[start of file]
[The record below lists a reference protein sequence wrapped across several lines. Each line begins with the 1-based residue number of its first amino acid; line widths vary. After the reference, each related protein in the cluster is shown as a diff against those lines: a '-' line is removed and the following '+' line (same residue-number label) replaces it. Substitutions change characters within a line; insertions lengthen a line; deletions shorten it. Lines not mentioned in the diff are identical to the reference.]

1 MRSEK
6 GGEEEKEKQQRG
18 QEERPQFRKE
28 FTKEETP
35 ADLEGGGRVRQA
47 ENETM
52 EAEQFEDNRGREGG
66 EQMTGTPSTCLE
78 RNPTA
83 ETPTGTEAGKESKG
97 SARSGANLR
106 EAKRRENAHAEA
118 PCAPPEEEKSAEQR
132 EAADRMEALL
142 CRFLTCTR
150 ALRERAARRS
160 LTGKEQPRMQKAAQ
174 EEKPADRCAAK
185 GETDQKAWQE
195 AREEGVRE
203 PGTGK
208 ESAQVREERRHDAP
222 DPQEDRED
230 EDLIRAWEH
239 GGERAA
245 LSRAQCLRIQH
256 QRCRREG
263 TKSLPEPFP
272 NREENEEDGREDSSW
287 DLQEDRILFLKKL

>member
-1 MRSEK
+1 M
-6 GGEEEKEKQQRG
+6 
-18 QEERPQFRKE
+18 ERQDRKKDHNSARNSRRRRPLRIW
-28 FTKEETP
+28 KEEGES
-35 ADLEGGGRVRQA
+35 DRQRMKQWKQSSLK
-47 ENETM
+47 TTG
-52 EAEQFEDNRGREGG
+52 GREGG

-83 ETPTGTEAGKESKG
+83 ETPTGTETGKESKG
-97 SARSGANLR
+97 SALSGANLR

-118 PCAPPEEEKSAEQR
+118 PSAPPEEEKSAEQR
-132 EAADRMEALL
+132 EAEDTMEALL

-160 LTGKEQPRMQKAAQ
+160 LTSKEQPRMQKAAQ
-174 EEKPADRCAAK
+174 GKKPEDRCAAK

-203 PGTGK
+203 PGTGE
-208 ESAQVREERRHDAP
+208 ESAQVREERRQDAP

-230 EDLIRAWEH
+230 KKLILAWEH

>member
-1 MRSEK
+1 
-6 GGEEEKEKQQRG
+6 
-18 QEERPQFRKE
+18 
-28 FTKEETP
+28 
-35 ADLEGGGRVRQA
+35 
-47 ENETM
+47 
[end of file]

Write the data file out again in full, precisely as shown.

[The record below lists a reference protein sequence wrapped across several lines. Each line begins with the 1-based residue number of its first amino acid; line widths vary. After the reference, each related protein in the cluster is shown as a diff against those lines: a '-' line is removed and the following '+' line (same residue-number label) replaces it. Substitutions change characters within a line; insertions lengthen a line; deletions shorten it. Lines not mentioned in the diff are identical to the reference.]

1 MRSEK
6 GGEEEKEKQQRG
18 QEERPQFRKE
28 FTKEETP
35 ADLEGGGRVRQA
47 ENETM
52 EAEQFEDNRGREGG
66 EQMTGTPSTCLE
78 RNPTA
83 ETPTGTEAGKESKG
97 SARSGANLR
106 EAKRRENAHAEA
118 PCAPPEEEKSAEQR
132 EAADRMEALL
142 CRFLTCTR
150 ALRERAARRS
160 LTGKEQPRMQKAAQ
174 EEKPADRCAAK
185 GETDQKAWQE
195 AREEGVRE
203 PGTGK
208 ESAQVREERRHDAP
222 DPQEDRED
230 EDLIRAWEH
239 GGERAA
245 LSRAQCLRIQH
256 QRCRREG
263 TKSLPEPFP
272 NREENEEDGREDSSW
287 DLQEDRILFLKKL

>member
-1 MRSEK
+1 M
-6 GGEEEKEKQQRG
+6 
-18 QEERPQFRKE
+18 ERQDRKKDHNSARNSRRRRPLRIW
-28 FTKEETP
+28 KEEGES
-35 ADLEGGGRVRQA
+35 DRQRMKQWKQSSLK
-47 ENETM
+47 TTG
-52 EAEQFEDNRGREGG
+52 GREGG

-83 ETPTGTEAGKESKG
+83 ETPTGTETGKESKG
-97 SARSGANLR
+97 SALSGANLR

-118 PCAPPEEEKSAEQR
+118 PSAPPEEEKSAEQR
-132 EAADRMEALL
+132 EAEDTMEALL

-160 LTGKEQPRMQKAAQ
+160 LTSKEQPRMQKAAQ
-174 EEKPADRCAAK
+174 GKKPEDRCAAK

-203 PGTGK
+203 PGTGE
-208 ESAQVREERRHDAP
+208 ESAQVREERRQDAP

-230 EDLIRAWEH
+230 KKLILAWEH

>member
-1 MRSEK
+1 
-6 GGEEEKEKQQRG
+6 
-18 QEERPQFRKE
+18 
-28 FTKEETP
+28 
-35 ADLEGGGRVRQA
+35 
-47 ENETM
+47 